IT was quite a week for lawmakers in the Dewan Rakyat who faced the issue of whether Malaysia is an Islamic or secular nation under the Federal Constitution.
The matter was put in the spotlight rather inconspicuously via a written reply by Minister in the Prime Minister’s Department Datuk Seri Jamil Khir Baharom to a written question by Oscar Ling (DAP-Sibu).
The opposition lawmaker had wanted to know if hudud contradicted with the Federal Constitution and was Malaysia a secular or Islamic state.
As is the practice by Opposition lawmakers, Jamil Khir’s brief written reply was distributed to the media on Monday.
The written reply by the minister provided a balanced view of the situation in Malaysia – that Islam is the official religion of the Federation although others are free to profess their own faiths as provided for under Article 3 of the Federal Constitution.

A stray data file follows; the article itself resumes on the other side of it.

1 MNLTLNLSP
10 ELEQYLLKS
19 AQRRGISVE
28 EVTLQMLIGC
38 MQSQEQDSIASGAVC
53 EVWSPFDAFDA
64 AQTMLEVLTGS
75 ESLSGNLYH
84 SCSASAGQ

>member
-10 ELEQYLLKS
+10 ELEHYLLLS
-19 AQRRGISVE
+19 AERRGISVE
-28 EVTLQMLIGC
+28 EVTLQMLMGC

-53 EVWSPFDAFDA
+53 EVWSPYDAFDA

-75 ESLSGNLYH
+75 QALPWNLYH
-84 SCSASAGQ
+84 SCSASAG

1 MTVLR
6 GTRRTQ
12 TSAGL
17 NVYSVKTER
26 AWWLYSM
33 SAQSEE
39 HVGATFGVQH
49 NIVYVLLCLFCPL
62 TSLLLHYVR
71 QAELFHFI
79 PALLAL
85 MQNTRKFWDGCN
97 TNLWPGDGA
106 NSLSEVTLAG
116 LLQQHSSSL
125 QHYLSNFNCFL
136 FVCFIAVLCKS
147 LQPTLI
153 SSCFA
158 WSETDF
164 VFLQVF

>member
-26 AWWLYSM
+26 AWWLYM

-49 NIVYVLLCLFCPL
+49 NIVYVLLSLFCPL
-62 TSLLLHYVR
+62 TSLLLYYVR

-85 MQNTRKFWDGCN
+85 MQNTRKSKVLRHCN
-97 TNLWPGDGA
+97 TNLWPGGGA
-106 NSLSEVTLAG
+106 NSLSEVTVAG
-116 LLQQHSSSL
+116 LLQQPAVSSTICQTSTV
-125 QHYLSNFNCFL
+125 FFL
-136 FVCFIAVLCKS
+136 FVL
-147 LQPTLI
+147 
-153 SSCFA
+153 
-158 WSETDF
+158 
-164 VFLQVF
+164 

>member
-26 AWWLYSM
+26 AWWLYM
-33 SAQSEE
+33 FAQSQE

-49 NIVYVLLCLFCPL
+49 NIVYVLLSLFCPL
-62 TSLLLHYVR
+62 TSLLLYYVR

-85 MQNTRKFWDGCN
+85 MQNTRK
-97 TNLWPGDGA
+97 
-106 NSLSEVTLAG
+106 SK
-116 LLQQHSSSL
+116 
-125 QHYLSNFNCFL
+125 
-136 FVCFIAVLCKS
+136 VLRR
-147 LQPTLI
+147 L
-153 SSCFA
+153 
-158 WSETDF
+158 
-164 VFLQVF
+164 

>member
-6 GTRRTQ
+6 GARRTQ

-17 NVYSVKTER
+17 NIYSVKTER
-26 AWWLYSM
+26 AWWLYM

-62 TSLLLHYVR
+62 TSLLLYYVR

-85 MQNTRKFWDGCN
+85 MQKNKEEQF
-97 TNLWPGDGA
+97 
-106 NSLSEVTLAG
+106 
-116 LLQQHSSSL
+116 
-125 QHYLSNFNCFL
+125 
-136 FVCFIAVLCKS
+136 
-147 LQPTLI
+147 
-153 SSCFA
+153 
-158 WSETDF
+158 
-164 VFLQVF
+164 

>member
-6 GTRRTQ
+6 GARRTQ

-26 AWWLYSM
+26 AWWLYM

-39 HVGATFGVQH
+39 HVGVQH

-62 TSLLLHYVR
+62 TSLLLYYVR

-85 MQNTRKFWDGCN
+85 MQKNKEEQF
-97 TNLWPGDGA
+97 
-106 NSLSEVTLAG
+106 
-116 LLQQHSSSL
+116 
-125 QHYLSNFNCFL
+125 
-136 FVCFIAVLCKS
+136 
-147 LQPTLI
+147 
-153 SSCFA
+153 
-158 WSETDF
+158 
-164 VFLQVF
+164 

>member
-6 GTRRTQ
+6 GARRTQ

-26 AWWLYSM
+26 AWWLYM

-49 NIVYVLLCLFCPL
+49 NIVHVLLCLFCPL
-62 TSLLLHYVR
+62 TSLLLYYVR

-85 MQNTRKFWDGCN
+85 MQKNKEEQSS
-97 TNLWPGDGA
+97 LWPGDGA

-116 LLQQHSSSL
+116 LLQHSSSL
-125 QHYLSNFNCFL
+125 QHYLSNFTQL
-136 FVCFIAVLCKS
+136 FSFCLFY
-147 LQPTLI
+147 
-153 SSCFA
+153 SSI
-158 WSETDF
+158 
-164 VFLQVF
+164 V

However, confusion arose when reference was made in the written reply that “Malaysia” was not a secular state based on its past as the country was established based on Islamic Malay sultanates where the sultans were the head of Islam in their states.
Ling, however, objected saying that in the formation of Malaysia, it was understood that Singapore, Sarawak and Sabah were not Islamic Malay sultanates.
Ling also moved a motion to cite Jamil Khir to Parliament’s Rights and Privileges Committee for “misleading the House” with his answer but it was rejected by Speaker Tan Sri Pandikar Amin Mulia.
The week also saw the ejection of N. Surendran (PKR-Padang Serai) and Fuziah Salleh (PKR-Kuantan) by Pandikar Amin on Monday for refusing to obey House rules.
Surendran had just returned to Parliament after a six-month suspension for disparaging the House and insulting the Speaker.